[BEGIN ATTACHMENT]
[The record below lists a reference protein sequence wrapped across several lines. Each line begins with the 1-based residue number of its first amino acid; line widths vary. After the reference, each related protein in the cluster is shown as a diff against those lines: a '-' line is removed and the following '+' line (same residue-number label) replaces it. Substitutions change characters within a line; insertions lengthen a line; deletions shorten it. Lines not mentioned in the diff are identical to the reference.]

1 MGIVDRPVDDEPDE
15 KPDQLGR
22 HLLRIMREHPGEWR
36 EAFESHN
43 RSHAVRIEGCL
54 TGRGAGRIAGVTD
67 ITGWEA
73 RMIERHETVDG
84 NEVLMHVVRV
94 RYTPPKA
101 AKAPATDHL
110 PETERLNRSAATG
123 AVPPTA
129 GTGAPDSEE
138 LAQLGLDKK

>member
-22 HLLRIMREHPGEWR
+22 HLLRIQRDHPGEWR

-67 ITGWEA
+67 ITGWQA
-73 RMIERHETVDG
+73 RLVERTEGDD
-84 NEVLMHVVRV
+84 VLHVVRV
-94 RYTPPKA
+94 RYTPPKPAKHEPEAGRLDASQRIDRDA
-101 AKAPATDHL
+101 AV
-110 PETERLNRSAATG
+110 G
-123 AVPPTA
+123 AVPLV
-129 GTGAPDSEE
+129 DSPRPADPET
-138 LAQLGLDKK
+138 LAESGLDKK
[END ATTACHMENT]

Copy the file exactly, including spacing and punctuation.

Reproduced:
[The record below lists a reference protein sequence wrapped across several lines. Each line begins with the 1-based residue number of its first amino acid; line widths vary. After the reference, each related protein in the cluster is shown as a diff against those lines: a '-' line is removed and the following '+' line (same residue-number label) replaces it. Substitutions change characters within a line; insertions lengthen a line; deletions shorten it. Lines not mentioned in the diff are identical to the reference.]

1 MGIVDRPVDDEPDE
15 KPDQLGR
22 HLLRIMREHPGEWR
36 EAFESHN
43 RSHAVRIEGCL
54 TGRGAGRIAGVTD
67 ITGWEA
73 RMIERHETVDG
84 NEVLMHVVRV
94 RYTPPKA
101 AKAPATDHL
110 PETERLNRSAATG
123 AVPPTA
129 GTGAPDSEE
138 LAQLGLDKK

>member
-22 HLLRIMREHPGEWR
+22 HLLRIQRDHPGEWR

-67 ITGWEA
+67 ITGWQA
-73 RMIERHETVDG
+73 RLVERTEGDD
-84 NEVLMHVVRV
+84 VLHVVRV
-94 RYTPPKA
+94 RYTPPKPAKHEPEAGRLDASQRIDRDA
-101 AKAPATDHL
+101 AV
-110 PETERLNRSAATG
+110 G
-123 AVPPTA
+123 AVPLV
-129 GTGAPDSEE
+129 DSPRPADPET
-138 LAQLGLDKK
+138 LAESGLDKK